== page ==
Much valuable information exists already on household economic resources (i.e. income, consumption and wealth). Indeed, the national accounts provide aggregate measures and micro sources (surveys, administrative records, and censuses) can be used to derive measures of the distribution across household groups. Over the years, however, macro and micro statisticians have tended to work separately leading to sometimes divergent results which can cause problem to users. In 2011, the OECD and Eurostat launched a joint Expert Group to carry out a study on the feasibility of compiling measures of the distribution of income, consumption and wealth across household groups that are consistent with national accounts definitions and totals. The first challenge of the Expert Group was to draw a detailed picture of the extent to which statistical information derived from micro sources can be aligned to three national accounts aggregates; 20 countries studied all (or part) of the components of adjusted disposable income, 21 all (or part) of the components of actual final consumption and 7 studied all (or part) of the components of household net worth. Results show that there are a number of identified reasons that can explain differences between micro and macro sources. Some of them were quantified and isolated showing finally that for most countries micro sources provide distributive information for most of the national accounts components but for some of them with quite significant gaps in total amounts. Overall, micro and macro totals are closer to each other for income components than for consumption and wealth components. The results also show that there is greater heterogeneity in results across countries for consumption components.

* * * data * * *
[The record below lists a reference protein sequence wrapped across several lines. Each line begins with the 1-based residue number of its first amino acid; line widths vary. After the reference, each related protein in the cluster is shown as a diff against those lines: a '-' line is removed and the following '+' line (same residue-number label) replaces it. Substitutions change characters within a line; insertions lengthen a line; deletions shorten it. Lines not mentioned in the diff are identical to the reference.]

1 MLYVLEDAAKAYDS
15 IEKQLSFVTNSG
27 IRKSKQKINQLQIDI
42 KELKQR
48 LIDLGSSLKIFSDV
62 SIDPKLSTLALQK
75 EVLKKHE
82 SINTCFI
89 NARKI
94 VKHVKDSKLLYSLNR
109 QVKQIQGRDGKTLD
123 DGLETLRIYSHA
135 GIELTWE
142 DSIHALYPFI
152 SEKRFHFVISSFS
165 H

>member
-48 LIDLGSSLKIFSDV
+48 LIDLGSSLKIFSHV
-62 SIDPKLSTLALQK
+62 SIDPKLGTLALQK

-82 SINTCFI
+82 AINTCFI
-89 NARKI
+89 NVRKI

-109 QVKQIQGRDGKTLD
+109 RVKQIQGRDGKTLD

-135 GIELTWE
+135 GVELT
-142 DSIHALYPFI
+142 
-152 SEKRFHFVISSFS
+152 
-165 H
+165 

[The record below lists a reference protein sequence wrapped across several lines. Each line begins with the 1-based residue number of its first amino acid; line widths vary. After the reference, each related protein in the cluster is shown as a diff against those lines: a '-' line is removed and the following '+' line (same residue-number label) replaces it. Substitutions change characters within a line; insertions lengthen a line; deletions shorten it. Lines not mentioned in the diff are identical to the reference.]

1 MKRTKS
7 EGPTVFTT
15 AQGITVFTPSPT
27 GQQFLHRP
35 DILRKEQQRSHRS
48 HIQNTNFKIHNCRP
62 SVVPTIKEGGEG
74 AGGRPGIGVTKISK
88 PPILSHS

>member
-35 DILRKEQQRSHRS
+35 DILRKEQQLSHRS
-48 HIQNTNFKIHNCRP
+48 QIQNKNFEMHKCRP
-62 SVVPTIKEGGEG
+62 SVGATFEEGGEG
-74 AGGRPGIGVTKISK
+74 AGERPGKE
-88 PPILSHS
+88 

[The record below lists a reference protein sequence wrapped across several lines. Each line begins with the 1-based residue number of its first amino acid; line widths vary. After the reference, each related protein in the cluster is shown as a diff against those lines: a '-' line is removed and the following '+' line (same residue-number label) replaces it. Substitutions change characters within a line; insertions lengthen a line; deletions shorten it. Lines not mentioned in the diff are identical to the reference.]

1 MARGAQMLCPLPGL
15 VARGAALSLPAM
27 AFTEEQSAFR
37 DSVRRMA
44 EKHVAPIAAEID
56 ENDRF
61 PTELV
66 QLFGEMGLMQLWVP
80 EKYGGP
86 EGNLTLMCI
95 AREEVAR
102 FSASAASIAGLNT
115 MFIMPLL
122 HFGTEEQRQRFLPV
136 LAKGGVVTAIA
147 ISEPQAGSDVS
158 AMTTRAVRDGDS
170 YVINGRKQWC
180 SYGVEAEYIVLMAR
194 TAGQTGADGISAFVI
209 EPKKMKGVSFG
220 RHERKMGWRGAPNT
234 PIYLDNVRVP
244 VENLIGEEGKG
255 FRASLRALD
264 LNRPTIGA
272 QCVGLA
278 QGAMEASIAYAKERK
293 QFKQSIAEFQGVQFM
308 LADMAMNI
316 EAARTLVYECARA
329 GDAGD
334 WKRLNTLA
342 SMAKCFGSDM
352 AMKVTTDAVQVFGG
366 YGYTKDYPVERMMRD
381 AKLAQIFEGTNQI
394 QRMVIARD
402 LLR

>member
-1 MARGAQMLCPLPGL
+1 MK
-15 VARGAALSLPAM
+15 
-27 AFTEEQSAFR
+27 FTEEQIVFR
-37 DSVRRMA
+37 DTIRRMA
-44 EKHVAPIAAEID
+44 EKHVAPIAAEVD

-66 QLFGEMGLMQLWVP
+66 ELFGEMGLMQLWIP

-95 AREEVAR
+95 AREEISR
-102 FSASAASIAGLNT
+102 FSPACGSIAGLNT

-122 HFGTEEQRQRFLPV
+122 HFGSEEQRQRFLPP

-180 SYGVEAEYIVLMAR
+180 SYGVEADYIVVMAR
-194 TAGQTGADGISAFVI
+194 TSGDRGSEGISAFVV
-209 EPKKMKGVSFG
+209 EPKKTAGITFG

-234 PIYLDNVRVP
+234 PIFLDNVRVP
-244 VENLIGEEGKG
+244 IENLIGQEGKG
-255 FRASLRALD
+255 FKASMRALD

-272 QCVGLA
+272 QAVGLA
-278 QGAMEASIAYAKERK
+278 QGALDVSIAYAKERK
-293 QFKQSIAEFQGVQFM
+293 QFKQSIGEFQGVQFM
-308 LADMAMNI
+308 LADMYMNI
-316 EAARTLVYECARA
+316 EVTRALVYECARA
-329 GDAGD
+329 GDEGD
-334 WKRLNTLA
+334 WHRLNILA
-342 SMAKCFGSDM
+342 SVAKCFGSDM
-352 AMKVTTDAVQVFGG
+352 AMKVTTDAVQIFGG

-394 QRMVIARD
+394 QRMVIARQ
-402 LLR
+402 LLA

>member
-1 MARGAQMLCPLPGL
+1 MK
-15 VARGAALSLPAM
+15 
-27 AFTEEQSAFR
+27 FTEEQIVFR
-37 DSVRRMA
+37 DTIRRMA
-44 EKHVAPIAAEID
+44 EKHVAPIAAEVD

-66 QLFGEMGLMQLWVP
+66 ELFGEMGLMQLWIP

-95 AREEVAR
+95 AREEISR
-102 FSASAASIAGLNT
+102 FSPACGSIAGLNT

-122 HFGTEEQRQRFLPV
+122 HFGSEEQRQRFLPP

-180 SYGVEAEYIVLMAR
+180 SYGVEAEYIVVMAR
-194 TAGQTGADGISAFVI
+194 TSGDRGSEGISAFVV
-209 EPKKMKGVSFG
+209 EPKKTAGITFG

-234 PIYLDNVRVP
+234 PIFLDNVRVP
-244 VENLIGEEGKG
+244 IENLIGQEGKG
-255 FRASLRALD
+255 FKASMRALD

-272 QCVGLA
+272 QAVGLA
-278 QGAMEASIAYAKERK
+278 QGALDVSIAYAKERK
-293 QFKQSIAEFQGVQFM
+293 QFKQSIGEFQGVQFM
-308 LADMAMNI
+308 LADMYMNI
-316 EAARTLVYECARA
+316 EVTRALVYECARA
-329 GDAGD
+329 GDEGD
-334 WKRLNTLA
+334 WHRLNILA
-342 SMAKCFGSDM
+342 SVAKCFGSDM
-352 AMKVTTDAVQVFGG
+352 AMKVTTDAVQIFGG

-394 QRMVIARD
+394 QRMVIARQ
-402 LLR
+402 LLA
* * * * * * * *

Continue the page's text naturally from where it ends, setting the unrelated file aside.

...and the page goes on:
The paper presents the results of the first application of cyclical analysis to economic activity in Serbia. The analysis refers to the period 2001-07, which marked the start of democratic and economic reforms, since short term fluctuations in economic activity prior to 2001 were the result of various exogenous shocks like hyperinflation, wars and international economic sanctions. In the post-reform period, the Serbian economy exhibits characteristics of a small, open, marketoriented economy. Economic activity shows an upward trend, and with special regard to growth dynamics and their cyclical properties, cyclical analysis is relevant. In analysing cyclical fluctuations in economic activity, a deviation-from-trend approach is applied. For dating turning points in economic activity, the monthly gross domestic product (GDP) is used since the coincident properties of the index of industrial production could not be statistically verified for Serbia as there were a small number of quarterly observations available for GDP.